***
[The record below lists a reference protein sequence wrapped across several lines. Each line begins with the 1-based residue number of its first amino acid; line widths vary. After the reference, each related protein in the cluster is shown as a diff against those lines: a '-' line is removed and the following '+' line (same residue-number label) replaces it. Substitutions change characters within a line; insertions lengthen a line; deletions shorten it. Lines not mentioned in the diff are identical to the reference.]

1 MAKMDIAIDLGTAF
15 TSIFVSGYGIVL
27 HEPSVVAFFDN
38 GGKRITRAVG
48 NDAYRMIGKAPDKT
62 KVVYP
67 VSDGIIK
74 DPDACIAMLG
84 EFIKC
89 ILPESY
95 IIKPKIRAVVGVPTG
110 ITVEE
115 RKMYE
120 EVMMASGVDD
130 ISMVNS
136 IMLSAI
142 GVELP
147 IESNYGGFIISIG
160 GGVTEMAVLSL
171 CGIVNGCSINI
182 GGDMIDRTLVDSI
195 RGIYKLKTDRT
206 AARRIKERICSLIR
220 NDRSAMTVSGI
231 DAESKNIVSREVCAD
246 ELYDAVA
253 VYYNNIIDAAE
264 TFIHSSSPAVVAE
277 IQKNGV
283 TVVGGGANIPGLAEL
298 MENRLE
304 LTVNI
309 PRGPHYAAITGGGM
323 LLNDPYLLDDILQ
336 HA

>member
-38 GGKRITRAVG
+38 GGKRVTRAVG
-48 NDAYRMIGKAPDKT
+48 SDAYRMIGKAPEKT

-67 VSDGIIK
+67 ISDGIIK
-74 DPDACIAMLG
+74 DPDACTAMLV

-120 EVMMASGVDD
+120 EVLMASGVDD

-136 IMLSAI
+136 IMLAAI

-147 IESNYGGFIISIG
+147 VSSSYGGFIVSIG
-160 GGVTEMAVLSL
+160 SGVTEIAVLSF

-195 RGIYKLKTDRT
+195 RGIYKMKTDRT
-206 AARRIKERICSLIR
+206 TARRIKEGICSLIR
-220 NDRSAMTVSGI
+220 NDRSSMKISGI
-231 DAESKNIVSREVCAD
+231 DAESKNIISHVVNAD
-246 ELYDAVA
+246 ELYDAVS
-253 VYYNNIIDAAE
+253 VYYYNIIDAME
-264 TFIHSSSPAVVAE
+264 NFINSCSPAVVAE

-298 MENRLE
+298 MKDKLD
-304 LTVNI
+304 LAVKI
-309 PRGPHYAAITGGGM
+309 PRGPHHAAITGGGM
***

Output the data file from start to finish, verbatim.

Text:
[The record below lists a reference protein sequence wrapped across several lines. Each line begins with the 1-based residue number of its first amino acid; line widths vary. After the reference, each related protein in the cluster is shown as a diff against those lines: a '-' line is removed and the following '+' line (same residue-number label) replaces it. Substitutions change characters within a line; insertions lengthen a line; deletions shorten it. Lines not mentioned in the diff are identical to the reference.]

1 MAKMDIAIDLGTAF
15 TSIFVSGYGIVL
27 HEPSVVAFFDN
38 GGKRITRAVG
48 NDAYRMIGKAPDKT
62 KVVYP
67 VSDGIIK
74 DPDACIAMLG
84 EFIKC
89 ILPESY
95 IIKPKIRAVVGVPTG
110 ITVEE
115 RKMYE
120 EVMMASGVDD
130 ISMVNS
136 IMLSAI
142 GVELP
147 IESNYGGFIISIG
160 GGVTEMAVLSL
171 CGIVNGCSINI
182 GGDMIDRTLVDSI
195 RGIYKLKTDRT
206 AARRIKERICSLIR
220 NDRSAMTVSGI
231 DAESKNIVSREVCAD
246 ELYDAVA
253 VYYNNIIDAAE
264 TFIHSSSPAVVAE
277 IQKNGV
283 TVVGGGANIPGLAEL
298 MENRLE
304 LTVNI
309 PRGPHYAAITGGGM
323 LLNDPYLLDDILQ
336 HA

>member
-38 GGKRITRAVG
+38 GGKRVTRAVG
-48 NDAYRMIGKAPDKT
+48 SDAYRMIGKAPEKT

-67 VSDGIIK
+67 ISDGIIK
-74 DPDACIAMLG
+74 DPDACTAMLV

-120 EVMMASGVDD
+120 EVLMASGVDD

-136 IMLSAI
+136 IMLAAI

-147 IESNYGGFIISIG
+147 VSSSYGGFIVSIG
-160 GGVTEMAVLSL
+160 SGVTEIAVLSF

-195 RGIYKLKTDRT
+195 RGIYKMKTDRT
-206 AARRIKERICSLIR
+206 TARRIKEGICSLIR
-220 NDRSAMTVSGI
+220 NDRSSMKISGI
-231 DAESKNIVSREVCAD
+231 DAESKNIISHVVNAD
-246 ELYDAVA
+246 ELYDAVS
-253 VYYNNIIDAAE
+253 VYYYNIIDAME
-264 TFIHSSSPAVVAE
+264 NFINSCSPAVVAE

-298 MENRLE
+298 MKDKLD
-304 LTVNI
+304 LAVKI
-309 PRGPHYAAITGGGM
+309 PRGPHHAAITGGGM